Leptoptilos is a genus of very large tropical storks. Two species are resident breeders in southern Asia, and the Marabou Stork is found in sub-Saharan Africa. These are huge birds, typically 110?150 cm tall with a 210?250 cm wingspan. The three species each have a black upper body and wings, and white belly and undertail. The head and neck are bare like those of a vulture. The huge bill is long and thick. Juveniles are a duller, browner version of the adult. Leptoptilos storks are gregarious colonial breeders in wetlands, building large stick nests in trees. They feed on frogs, insects, young birds, lizards and rodents. They are frequent scavengers, and the naked head and neck are adaptations to this, as are those of the vultures with which they often feed. A feathered head would become rapidly clotted with blood and other substances when a scavenging bird’s head was inside a large corpse, and the bare head is easier to keep clean. Most storks fly with neck outstretched, but the three Leptoptilos storks retract their necks in flight like a heron. There is an ample fossil record of this genus. L. titan, which was hunted by prehistoric humans, was truly gigantic, and L. falconeri possibly was one of the most widespread storks worldwide during the Pliocene.
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|size min.:||122||cm||size max.:||129||cm|
|incubation min.:||28||days||incubation max.:||30||days|
|fledging min.:||47||days||fledging max.:||52||days|
populations dwindle. The timing of breeding events varies geographically and fluctuates annually, but tends to coincide with the beginning of the dry season.
Colonies tend to be sited in clumps of tall trees with a thick undergrowth of bamboo, but the key factor appears to be the proximity of water: colonies are generally
surrounded by wetlands (6-100 cm deep), marshy land (2-50 cm deep), small or large waterholes (20-150 cm deep) and paddyfields (1-50 cm deep). In Assam, a full clutch contains 2-4 eggs. Nests in Myanmar usually contained 3-4 eggs. In Indonesia clutches of one egg are apparently common; however, in 1998 the number of young in nests was usually two and in one case three. The incubation period generally lasts 28-30 days, during which time parental duties are shared almost equally by both adults. After hatching, at which time the nestlings are weak and sparsely covered by thin grey down, the adults brood almost constantly for 12-14 days, the amount of time decreasing gradually after the first week, except if there is any rain before the fourteenth day after hatching, in which case brooding recommence. Both adults bring food to the nestlings.
Video Lesser Adjutant
copyright: Stefan Behrens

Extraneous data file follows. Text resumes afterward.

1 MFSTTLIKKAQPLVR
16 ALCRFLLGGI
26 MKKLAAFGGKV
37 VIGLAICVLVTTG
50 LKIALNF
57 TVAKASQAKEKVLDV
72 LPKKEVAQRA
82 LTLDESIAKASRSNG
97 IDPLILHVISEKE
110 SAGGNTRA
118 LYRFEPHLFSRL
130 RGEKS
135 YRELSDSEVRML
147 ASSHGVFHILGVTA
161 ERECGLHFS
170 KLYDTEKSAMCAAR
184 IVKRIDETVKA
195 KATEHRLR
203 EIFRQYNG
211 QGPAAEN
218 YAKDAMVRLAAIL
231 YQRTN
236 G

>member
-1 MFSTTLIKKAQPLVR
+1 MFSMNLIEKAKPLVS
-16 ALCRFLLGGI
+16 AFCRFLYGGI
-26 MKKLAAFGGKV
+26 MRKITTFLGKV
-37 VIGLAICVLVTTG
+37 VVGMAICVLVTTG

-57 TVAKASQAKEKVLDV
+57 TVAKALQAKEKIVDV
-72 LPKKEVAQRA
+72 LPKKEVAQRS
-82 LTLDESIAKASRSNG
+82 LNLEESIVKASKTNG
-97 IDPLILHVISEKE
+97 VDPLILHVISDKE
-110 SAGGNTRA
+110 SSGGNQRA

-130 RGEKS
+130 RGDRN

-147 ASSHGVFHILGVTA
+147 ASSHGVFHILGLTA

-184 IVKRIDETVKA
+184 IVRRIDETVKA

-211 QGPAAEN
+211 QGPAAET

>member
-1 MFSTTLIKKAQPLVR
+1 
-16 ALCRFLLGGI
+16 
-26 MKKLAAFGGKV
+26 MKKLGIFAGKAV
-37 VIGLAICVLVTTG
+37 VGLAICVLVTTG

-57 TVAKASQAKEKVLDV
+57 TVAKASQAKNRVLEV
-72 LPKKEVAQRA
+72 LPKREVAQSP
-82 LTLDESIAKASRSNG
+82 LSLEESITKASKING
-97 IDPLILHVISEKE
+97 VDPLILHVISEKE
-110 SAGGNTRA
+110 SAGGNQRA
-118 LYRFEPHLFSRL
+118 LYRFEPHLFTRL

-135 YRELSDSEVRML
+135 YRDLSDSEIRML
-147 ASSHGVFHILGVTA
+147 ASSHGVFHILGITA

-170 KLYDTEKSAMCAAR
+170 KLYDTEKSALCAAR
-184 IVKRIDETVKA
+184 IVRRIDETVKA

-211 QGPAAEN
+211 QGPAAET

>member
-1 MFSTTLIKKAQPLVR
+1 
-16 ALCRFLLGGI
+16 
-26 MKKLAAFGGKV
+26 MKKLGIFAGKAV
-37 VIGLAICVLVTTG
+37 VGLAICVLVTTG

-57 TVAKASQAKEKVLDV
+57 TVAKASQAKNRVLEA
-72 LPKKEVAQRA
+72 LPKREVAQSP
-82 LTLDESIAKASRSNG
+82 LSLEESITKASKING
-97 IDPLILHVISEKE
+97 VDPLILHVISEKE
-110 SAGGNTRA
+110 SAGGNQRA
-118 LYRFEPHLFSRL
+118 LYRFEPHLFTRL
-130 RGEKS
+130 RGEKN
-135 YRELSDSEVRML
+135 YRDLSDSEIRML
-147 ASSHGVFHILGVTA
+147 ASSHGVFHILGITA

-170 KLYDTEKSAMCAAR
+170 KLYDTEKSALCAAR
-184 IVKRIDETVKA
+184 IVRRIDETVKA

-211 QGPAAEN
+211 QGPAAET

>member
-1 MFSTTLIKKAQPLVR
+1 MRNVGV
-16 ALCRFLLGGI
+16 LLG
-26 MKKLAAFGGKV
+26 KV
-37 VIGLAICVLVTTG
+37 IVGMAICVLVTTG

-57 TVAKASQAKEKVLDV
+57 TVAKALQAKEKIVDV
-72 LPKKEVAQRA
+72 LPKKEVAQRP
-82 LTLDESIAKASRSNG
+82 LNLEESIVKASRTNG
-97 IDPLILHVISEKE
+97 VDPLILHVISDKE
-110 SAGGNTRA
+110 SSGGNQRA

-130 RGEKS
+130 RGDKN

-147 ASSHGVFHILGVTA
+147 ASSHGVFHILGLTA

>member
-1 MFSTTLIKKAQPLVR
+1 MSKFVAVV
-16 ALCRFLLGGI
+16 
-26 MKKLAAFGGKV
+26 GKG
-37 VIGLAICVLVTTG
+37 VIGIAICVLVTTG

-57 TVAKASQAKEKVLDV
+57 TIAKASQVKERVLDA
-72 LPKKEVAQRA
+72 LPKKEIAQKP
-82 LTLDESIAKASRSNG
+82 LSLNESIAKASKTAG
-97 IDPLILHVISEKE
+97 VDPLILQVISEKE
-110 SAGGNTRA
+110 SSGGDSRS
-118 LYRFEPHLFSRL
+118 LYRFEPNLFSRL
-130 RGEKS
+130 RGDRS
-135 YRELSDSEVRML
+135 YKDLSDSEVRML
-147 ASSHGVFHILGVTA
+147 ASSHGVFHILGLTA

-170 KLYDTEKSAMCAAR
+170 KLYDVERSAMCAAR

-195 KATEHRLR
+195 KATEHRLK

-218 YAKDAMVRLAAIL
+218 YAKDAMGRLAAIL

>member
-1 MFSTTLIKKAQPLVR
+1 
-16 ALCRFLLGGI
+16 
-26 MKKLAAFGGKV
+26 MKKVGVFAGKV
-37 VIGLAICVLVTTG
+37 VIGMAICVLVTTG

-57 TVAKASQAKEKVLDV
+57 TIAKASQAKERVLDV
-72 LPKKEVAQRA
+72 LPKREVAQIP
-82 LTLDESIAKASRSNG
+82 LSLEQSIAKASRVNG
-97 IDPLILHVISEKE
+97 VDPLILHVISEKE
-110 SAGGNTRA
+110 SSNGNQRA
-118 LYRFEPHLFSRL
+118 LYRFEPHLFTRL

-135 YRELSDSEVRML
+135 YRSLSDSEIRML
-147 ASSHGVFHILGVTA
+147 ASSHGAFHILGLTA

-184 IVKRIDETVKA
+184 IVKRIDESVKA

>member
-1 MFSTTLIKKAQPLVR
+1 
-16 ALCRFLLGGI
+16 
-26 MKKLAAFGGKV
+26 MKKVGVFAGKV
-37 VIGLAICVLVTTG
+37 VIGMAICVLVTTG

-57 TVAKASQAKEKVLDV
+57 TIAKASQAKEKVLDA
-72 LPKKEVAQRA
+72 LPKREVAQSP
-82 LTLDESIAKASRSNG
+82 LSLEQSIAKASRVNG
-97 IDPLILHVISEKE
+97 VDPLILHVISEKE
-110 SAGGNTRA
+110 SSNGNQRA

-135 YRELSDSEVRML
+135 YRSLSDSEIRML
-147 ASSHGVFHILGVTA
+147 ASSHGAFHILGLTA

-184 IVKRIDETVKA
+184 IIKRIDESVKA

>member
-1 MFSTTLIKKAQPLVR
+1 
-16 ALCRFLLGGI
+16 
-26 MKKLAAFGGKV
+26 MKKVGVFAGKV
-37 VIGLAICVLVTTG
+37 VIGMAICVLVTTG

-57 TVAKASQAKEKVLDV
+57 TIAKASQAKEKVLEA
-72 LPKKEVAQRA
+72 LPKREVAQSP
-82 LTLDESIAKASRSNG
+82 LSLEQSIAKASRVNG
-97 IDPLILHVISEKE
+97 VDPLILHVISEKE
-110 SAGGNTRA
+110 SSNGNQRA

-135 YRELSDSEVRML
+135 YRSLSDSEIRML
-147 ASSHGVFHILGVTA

Leptoptilos javanicus has an extensive range across South and South-East Asia. Substantial populations remain only in India (mostly in Assam, with c.2000 birds, West Bengal and Bihar where 42 nests confirmed breeding in 2004), Indonesia (c.2000 in 1993, the majority on Sumatra) and Cambodia (1000 individuals or >300 pairs). Smaller breeding populations (<200 pairs) occur in Nepal (in 2003 c.50 birds were recorded in Royal Chitwan National Park: the national population was recently estimated at c.300 individuals following surveys in east, central and western Nepal), Sri Lanka, Bangladesh, Myanmar, Laos, Malaysia (c.500 individuals), Brunei, Vietnam and Thailand. It has been recorded in Bhutan but is thought to be extinct in China and in Singapore. Formerly common and widespread, it has declined dramatically across its range and has been extirpated from many areas in recent decades owing to persistent un-regulated harvesting of eggs and chicks at nesting colonies. However, some populations at least seem to be relatively stable, e.g. numbers in the Matang Mangrove Forest, Malaysia have remained relatively constant for 20 years. The current population estimate is 5000 birds, however, an increase in survey effort across much of the region has revised many national totals upwards. A recent analysis of Cambodian records estimated a national population of c.1870 pairs; precautionary interpretation of this figure suggests the previous national estimate of 1000 individuals should be revised upwards considerably to 2500-4000 individuals. Therefore, overall the global population may be considerably larger than previous estimates. Several threats are contributing to its decline, with their relative importance varying across its range. The loss of nest-sites through the felling of colony nest trees is a major threat, particularly in Assam. In many areas, drainage and conversion of wetland feeding areas, agricultural intensification, increased pesticide use and disturbance, and hunting and collection of eggs, chicks and adults are major threats. Coastal populations are threatened by large-scale development, including aquaculture and the clearance of mangroves. A recent, and very serious threat, recorded in Nepal and Cambodia is the practice of poisoning pools to catch fish, which leads to incidental mortality of this species.